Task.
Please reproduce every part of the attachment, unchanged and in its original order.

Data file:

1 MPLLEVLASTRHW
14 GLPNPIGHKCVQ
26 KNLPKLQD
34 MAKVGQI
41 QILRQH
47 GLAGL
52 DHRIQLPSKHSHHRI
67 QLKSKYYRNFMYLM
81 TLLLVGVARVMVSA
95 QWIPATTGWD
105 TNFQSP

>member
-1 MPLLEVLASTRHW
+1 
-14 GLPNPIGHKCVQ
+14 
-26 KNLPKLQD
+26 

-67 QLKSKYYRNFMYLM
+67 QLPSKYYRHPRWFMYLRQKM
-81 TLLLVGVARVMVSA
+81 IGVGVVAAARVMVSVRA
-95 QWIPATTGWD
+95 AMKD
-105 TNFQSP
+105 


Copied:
1 MPLLEVLASTRHW
14 GLPNPIGHKCVQ
26 KNLPKLQD
34 MAKVGQI
41 QILRQH
47 GLAGL
52 DHRIQLPSKHSHHRI
67 QLKSKYYRNFMYLM
81 TLLLVGVARVMVSA
95 QWIPATTGWD
105 TNFQSP

>member
-1 MPLLEVLASTRHW
+1 
-14 GLPNPIGHKCVQ
+14 
-26 KNLPKLQD
+26 

-67 QLKSKYYRNFMYLM
+67 QLPSKYYRHPRWFMYLRQKM
-81 TLLLVGVARVMVSA
+81 IGVGVVAAARVMVSVRA
-95 QWIPATTGWD
+95 AMKD
-105 TNFQSP
+105 